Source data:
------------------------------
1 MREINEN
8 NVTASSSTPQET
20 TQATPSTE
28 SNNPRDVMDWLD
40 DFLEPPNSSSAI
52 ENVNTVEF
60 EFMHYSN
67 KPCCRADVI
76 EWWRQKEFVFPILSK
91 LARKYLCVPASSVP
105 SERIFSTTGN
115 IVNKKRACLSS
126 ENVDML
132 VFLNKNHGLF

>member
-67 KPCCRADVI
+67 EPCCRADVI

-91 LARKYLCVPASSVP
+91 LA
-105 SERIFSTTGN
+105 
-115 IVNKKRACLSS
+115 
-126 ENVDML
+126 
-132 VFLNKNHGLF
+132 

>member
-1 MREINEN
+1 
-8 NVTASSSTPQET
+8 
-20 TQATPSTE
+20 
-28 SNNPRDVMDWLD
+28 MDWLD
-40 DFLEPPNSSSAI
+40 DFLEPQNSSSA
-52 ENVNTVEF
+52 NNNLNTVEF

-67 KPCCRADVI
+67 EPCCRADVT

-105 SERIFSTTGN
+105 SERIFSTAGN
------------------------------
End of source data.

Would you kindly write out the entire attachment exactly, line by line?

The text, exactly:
1 MREINEN
8 NVTASSSTPQET
20 TQATPSTE
28 SNNPRDVMDWLD
40 DFLEPPNSSSAI
52 ENVNTVEF
60 EFMHYSN
67 KPCCRADVI
76 EWWRQKEFVFPILSK
91 LARKYLCVPASSVP
105 SERIFSTTGN
115 IVNKKRACLSS
126 ENVDML
132 VFLNKNHGLF

>member
-67 KPCCRADVI
+67 EPCCRADVI

-91 LARKYLCVPASSVP
+91 LA
-105 SERIFSTTGN
+105 
-115 IVNKKRACLSS
+115 
-126 ENVDML
+126 
-132 VFLNKNHGLF
+132 

>member
-1 MREINEN
+1 
-8 NVTASSSTPQET
+8 
-20 TQATPSTE
+20 
-28 SNNPRDVMDWLD
+28 MDWLD
-40 DFLEPPNSSSAI
+40 DFLEPQNSSSA
-52 ENVNTVEF
+52 NNNLNTVEF

-67 KPCCRADVI
+67 EPCCRADVT

-105 SERIFSTTGN
+105 SERIFSTAGN